A pointee type that supports type-erased pointers (thin pointers).
This trait is automatically implemented for all sized types, and can be manually implemented for unsized types that know their own metadata.
Must be implemented as described and may be relied upon by generic code.
Whether this implementor has acknowledged the 1.1.0 update to
unerase’s documented implementation requirements.
Prior to 1.1.0, creating a temporary shared reference (
unerase was explicitly listed as allowed, but for the 1.1.0 release
it was determined that this in fact can cause problems for some use
Erasable is designed to support.
Implementing this as
false is not allowed and is not permission
to create references within
unerase. It only exists as a way to
make the soundness fix in 1.1.0 disallowing references not breaking.
You must override this with a value of
true and follow the current
documented requirements for
unerase, and not create references.
If your use of
unerase would be problematic if it creates a temporary
shared reference, you should assert that this value is
Not doing so will expose you to potentially unsound implementations
written against 1.0.0 before the reference clarification was made.
The environment variable
ERASABLE_ENFORCE_1_1_0_SEMANTICS can be set
to enforce that all implementors have provided an override for this.
Unerase this erased pointer.
Note that this must be sound to roundtrip pointers with any provenance,
shared, unique, raw, frozen, mutable, and any valid combination thereof.
(In other words,
&mut _ and
&_ can be safely erased and unerased, and
any raw pointer should roundtrip without losing the provenance it had.)
Concretely, this means that the resulting pointer must be derived from the input pointer without any intervening references manifested. Additionally, no references to the pointee at all should be created, as their mere temporary existence may impact the validity and usable provenance of other pointers to the same location.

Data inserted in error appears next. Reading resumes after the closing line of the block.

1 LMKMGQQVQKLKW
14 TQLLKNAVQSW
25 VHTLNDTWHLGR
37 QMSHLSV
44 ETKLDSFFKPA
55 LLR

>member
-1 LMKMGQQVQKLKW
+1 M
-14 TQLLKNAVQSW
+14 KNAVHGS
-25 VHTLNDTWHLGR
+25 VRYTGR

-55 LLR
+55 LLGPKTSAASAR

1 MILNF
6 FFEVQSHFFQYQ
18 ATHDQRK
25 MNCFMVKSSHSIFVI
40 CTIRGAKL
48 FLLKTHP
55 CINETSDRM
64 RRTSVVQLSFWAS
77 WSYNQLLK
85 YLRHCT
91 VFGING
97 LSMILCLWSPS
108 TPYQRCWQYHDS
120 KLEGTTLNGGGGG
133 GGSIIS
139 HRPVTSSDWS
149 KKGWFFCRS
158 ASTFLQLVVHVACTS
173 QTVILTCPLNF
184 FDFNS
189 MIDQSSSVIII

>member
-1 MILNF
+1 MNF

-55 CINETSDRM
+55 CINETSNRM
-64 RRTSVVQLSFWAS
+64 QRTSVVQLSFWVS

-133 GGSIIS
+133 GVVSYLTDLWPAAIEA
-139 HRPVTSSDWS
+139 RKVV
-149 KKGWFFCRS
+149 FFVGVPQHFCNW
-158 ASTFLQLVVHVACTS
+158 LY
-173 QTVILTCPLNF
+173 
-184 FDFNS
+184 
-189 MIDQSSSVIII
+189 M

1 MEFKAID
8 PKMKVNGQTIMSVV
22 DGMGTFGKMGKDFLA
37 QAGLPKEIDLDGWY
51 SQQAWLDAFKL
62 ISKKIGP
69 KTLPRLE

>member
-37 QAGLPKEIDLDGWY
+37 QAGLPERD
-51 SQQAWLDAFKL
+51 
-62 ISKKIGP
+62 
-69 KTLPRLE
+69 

Creating a shared reference sounds on the surface like it should be ok.
After all, you have a known-valid pointer to your type, and you can
borrow from whatever pointer was erased. However, in the face of raw
pointers with a shared mutable provenance, this is problematic.
If a write to the pointee location even potentially races with any
unerase, and it creates a reference to the location,
we have immediate undefined behavior for writing behind a shared ref.
The root issue is that there may be external synchronization that this
implementation has no way of knowing about. An implementation of this
trait must only read the mimimum amount of data required to re-type the
pointer, and must do so with a raw pointer read, or, if and only if
there is a known
UnsafeCell point (such as an atomic), a reference to
UnsafeCell point and the safe API of that
The erased pointer must have been created by
eraseing a valid pointer.
Turn this erasable pointer into an erased pointer.
To retrieve the original pointer, use